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Childcare – an economic driver in our community

by Victoria Compton, EDC; Jim Connell, Early Childhood Education Initiative; Jennifer Armstrong, SJI Family Resource Center; Barbara Schultheiss, Lopez Family Resource Center.

Our economy has a problem, and it’s not one that many of us think of when we’re considering facets of our economic situation. It’s a problem that targets some of our most vulnerable community members — kids, their hardworking parents, and our small businesses.

Childcare is tough to find here, especially during hours and days that many parents need it, and particularly for children under preschool age, and care can be expensive for our families. And distressingly, we are losing caregivers while childcare demand is increasing.

That means some local parents can’t return to the workforce, and some of our island kids are being left in less-than-ideal situations.

Whether we see this as primarily a “parent problem” or one for social organizations, market forces, or governments to solve, the lack of quality childcare impacts all of us.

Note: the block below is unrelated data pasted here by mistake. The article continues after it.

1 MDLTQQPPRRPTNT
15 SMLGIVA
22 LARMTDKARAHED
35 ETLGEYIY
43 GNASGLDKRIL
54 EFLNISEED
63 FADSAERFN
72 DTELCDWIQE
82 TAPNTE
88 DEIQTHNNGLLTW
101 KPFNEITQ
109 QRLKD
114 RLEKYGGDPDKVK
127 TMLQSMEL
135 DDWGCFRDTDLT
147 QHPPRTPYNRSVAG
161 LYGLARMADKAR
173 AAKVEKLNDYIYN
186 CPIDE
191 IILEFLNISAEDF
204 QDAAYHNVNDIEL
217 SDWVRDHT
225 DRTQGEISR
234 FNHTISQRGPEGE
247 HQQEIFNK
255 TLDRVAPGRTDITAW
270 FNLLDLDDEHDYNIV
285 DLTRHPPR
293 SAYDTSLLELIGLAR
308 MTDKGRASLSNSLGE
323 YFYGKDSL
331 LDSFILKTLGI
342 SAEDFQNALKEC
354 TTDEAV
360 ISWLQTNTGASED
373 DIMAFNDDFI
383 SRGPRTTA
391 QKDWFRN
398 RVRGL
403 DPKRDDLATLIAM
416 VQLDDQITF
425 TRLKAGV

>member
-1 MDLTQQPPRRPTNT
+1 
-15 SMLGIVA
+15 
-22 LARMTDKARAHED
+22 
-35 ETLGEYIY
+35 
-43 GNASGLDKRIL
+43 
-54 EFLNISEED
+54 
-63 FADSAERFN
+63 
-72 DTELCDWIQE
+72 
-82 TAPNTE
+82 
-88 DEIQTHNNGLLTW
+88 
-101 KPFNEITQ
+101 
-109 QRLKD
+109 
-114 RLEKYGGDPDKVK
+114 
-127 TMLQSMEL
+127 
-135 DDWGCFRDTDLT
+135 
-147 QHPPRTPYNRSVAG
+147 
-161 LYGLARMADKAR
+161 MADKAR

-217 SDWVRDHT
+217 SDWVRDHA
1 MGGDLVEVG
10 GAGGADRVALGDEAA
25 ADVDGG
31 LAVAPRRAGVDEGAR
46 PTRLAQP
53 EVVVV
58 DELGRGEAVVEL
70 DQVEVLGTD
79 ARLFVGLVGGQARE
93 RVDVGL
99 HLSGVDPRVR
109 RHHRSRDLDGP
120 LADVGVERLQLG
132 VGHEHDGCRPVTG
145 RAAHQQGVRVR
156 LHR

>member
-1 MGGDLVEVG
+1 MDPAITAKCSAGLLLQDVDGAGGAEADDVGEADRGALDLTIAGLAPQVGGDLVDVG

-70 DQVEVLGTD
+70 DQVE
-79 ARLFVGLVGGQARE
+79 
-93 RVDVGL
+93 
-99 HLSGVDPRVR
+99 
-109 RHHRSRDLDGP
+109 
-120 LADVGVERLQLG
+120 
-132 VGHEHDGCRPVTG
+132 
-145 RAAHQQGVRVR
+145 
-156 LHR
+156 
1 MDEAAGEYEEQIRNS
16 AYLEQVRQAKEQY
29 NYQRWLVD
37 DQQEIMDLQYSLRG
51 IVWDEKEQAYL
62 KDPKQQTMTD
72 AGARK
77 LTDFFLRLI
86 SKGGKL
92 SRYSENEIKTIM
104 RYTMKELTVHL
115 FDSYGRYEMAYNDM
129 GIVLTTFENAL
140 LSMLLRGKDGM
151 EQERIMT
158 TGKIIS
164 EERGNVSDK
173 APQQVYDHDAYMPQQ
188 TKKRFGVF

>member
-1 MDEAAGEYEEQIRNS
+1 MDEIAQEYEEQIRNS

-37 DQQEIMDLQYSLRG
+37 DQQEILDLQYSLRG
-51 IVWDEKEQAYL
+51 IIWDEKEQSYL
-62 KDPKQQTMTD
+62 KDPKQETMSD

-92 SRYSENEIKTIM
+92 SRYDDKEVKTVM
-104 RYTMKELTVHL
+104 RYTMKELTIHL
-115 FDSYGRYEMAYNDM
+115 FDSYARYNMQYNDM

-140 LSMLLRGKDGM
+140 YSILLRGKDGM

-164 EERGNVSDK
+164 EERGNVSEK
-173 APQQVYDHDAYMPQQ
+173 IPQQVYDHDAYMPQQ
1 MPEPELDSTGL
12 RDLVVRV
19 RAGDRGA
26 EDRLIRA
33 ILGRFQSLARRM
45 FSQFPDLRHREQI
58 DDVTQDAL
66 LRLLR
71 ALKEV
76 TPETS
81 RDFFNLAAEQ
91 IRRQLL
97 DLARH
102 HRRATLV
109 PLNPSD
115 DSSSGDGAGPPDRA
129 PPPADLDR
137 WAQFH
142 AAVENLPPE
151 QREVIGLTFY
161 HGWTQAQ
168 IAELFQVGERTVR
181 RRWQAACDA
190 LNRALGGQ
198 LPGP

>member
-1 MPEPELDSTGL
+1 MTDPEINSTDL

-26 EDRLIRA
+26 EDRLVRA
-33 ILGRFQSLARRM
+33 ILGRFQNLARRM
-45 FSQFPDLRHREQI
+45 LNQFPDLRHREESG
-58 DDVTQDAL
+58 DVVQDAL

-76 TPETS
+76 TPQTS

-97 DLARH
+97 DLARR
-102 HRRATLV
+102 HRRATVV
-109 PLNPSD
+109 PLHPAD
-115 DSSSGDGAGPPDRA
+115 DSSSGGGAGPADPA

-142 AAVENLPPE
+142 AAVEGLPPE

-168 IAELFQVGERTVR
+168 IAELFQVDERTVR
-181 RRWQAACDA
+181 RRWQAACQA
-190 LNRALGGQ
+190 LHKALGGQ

Access to quality education and childcare ensures that parents can get to their jobs, and allows businesses to have assurances that the labor pool will remain steady. It is one of the most important drivers for a strong economy.

Childcare is work that enables other work to happen — just like roads get workers to their jobs, childcare enables parents to keep working.

An investment in childcare also pays significant returns — research suggests that every dollar spent by communities on early childhood education returns over $7 in economic benefits in the future (www.ffyf.org). Working parents with access to quality childcare miss less work, and can work more hours or pursue advanced education if they choose to, helping them – and the businesses they work for – to become stronger economically.

Kids who attend high-quality early childcare and educational programs fare better in school, which saves our school districts money, with fewer students being held back or requiring additional support to catch up. Plus, those kids continue to fare better after leaving school, with lower rates of arrest and lower rates of participation in governmental assistance as adults.

Our island communities have begun formulating a response, but we must continue to engage in honest conversation and work hard to determine a good plan in the near future, finding workable models for our families and small businesses, including our childcare businesses.

This will require creativity, flexibility and a concerted, focused effort so we can get our hard-working parents back to work, get more island kids great childcare, and get our businesses operating at their full potential.